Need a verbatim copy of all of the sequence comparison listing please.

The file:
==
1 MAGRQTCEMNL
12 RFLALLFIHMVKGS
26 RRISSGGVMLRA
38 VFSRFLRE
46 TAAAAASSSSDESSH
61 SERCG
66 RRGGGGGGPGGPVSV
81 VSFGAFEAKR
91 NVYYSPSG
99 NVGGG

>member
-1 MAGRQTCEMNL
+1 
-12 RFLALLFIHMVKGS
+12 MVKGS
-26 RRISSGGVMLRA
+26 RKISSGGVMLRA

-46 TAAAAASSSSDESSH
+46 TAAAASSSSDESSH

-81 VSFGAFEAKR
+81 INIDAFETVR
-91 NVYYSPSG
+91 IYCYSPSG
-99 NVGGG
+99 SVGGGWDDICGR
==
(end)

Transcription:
1 MAGRQTCEMNL
12 RFLALLFIHMVKGS
26 RRISSGGVMLRA
38 VFSRFLRE
46 TAAAAASSSSDESSH
61 SERCG
66 RRGGGGGGPGGPVSV
81 VSFGAFEAKR
91 NVYYSPSG
99 NVGGG

>member
-1 MAGRQTCEMNL
+1 
-12 RFLALLFIHMVKGS
+12 MVKGS
-26 RRISSGGVMLRA
+26 RKISSGGVMLRA

-46 TAAAAASSSSDESSH
+46 TAAAASSSSDESSH

-81 VSFGAFEAKR
+81 INIDAFETVR
-91 NVYYSPSG
+91 IYCYSPSG
-99 NVGGG
+99 SVGGGWDDICGR